Figure 9: X-ray diffraction spectrum of the nano-ZrO2 compound taken at the room temperature and in normal conditions.


Figure 10: X-ray powder difractograms obtained for calcination products of CS-ZrOx (a) and PVA-ZrOx (b) hybrid flms at the temperatures indicated.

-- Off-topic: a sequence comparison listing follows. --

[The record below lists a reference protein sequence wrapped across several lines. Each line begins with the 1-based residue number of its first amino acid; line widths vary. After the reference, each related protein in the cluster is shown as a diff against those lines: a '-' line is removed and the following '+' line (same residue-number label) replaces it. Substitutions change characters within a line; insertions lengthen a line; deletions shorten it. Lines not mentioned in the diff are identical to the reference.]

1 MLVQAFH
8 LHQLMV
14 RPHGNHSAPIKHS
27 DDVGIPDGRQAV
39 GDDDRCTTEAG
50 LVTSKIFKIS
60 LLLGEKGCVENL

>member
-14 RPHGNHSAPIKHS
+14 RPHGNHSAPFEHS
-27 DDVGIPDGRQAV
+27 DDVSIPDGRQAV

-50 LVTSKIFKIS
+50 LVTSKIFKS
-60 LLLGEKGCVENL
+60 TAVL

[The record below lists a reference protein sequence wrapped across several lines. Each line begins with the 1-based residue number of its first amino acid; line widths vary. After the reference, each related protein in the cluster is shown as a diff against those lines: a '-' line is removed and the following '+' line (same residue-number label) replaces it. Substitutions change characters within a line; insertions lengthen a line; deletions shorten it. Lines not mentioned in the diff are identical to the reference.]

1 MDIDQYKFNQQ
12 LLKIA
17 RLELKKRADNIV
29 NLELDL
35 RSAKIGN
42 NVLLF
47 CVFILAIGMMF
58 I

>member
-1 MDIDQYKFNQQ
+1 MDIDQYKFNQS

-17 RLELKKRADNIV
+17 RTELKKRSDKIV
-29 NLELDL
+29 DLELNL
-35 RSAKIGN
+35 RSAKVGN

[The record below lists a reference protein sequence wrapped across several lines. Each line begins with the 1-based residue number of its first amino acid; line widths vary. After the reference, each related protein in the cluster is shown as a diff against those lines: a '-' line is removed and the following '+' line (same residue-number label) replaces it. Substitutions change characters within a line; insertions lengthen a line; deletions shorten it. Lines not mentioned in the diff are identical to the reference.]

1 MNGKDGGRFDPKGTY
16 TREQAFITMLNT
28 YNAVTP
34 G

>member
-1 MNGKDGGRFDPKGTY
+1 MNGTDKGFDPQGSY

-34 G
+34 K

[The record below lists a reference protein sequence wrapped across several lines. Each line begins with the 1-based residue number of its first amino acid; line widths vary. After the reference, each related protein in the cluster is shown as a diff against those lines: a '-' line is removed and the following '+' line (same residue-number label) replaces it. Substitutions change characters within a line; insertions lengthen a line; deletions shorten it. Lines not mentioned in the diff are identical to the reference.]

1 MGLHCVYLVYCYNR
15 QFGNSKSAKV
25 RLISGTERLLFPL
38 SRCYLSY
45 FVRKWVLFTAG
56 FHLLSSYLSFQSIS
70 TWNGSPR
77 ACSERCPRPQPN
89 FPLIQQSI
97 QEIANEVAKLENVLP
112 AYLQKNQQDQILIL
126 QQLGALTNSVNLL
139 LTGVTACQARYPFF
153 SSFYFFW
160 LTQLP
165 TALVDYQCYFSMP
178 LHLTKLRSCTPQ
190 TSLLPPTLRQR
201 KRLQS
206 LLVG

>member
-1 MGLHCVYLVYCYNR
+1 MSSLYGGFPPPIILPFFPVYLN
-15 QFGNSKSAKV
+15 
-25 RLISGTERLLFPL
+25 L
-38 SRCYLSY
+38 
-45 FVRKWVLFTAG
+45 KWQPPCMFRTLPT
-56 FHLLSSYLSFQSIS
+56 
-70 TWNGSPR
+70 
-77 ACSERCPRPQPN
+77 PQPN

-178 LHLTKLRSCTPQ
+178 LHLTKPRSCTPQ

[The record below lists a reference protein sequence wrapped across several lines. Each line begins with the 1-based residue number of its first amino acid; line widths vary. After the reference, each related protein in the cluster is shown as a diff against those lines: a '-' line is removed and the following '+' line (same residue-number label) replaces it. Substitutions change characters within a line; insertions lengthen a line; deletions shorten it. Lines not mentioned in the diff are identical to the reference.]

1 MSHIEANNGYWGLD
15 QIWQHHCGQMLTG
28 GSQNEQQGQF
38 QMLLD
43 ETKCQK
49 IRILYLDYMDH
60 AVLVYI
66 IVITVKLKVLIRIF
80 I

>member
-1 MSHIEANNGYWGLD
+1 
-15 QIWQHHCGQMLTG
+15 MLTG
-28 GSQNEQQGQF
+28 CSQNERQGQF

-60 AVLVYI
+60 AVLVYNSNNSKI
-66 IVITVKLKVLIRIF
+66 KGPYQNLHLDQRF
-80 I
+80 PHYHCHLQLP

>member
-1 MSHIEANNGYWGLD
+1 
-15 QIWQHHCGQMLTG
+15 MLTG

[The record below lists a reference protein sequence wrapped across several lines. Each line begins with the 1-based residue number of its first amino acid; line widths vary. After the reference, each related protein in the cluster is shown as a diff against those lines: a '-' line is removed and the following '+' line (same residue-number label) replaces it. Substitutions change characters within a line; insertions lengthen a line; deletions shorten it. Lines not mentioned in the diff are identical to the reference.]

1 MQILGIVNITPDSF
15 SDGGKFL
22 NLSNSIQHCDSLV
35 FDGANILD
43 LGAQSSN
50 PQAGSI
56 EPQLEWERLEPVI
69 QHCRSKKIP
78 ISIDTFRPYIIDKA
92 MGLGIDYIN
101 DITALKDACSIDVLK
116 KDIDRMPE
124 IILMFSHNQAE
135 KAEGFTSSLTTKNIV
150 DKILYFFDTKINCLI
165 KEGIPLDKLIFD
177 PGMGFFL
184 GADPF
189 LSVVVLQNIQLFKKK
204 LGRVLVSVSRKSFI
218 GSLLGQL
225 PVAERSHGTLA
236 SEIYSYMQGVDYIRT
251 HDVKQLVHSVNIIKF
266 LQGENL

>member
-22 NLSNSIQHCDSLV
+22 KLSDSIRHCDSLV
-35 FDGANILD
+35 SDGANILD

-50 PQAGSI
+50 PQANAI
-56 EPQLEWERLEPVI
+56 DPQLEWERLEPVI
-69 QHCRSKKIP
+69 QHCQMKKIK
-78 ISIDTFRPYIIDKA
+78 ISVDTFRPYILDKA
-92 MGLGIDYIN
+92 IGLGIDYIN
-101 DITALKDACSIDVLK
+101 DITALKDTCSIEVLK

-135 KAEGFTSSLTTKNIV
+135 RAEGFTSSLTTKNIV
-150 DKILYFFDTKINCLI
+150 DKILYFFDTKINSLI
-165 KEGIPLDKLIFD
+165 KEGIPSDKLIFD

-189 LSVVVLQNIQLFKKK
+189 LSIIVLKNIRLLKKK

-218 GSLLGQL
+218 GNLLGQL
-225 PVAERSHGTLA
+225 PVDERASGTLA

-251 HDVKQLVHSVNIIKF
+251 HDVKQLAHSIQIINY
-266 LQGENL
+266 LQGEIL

(Figure 10b) stacks X-ray difractograms obtained for calcination products of PVA-ZrOx. Te difraction pattern recorded for calcination product at 450°C is similar to that of the CS-ZrOx calcination product at 800°C (Figure 10a) in assigning the formation of t-ZrO2. Whereas that obtained for the calcination product of PVA-ZrOx at 800 °C (Figure 10b) is similar to the pattern given rise by the calcination product of CS-ZrOx at the higher temperature of 1100 °C (Figure 10a) in accounting for formation of mixed t-/m-ZrO2. Hence calcination of PVA-ZrOx at the the higher temperature of 1100 °C is found (Figure 10b) to advance the transformation of t-ZrO2 into m-ZrO2, which is the sole detectable crystallite phase for the zirconia nanoparticles thus recovered. It is obvious, that the average crystallite sizes determined for PVA-ZrOx calcination products at 450 (7.5nm), 800 (15.8nm) and 1100°C (29.2nm) may account for the failture in sustaining c-ZrO2 phase at 450°C (size >5nm), as well as for the instability of t-ZrO2 in favour of m-ZrO2 at 1100 °C (crystallite size approaching 30nm). Tese fndings suggest convincingly that the average crystallite size and, hence, the relative stability (or metastability) of the three crystallite phases of the recovered zirconia NPs are dependent not only on the thermal recovery conditions applied, but also on the polymer used in the hybrid flm [10].